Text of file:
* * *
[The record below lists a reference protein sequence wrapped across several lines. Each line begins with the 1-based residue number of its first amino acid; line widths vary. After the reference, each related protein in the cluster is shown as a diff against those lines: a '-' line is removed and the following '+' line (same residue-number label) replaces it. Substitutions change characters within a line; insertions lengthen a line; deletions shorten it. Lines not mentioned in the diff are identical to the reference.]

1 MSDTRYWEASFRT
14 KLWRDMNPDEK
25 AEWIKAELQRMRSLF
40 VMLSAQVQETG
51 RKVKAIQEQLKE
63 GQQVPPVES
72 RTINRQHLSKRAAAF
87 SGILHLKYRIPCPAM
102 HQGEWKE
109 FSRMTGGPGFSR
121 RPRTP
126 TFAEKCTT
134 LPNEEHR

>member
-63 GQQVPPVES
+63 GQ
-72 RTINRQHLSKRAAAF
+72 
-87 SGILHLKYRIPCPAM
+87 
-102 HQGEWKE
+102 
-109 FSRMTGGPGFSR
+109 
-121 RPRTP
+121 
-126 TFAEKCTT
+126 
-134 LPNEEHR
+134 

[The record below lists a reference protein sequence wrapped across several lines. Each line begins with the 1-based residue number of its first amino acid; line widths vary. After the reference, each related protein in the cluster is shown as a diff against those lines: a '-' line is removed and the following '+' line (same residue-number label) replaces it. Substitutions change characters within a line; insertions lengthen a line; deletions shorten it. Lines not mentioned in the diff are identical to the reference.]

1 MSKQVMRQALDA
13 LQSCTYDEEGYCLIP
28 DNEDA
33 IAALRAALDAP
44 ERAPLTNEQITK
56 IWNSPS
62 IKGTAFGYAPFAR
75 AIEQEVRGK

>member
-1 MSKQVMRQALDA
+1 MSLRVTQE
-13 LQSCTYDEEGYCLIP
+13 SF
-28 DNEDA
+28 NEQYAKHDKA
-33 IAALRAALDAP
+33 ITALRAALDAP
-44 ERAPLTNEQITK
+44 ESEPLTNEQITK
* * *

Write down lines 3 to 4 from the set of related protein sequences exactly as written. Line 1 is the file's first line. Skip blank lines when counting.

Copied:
14 KLWRDMNPDEK
25 AEWIKAELQRMRSLF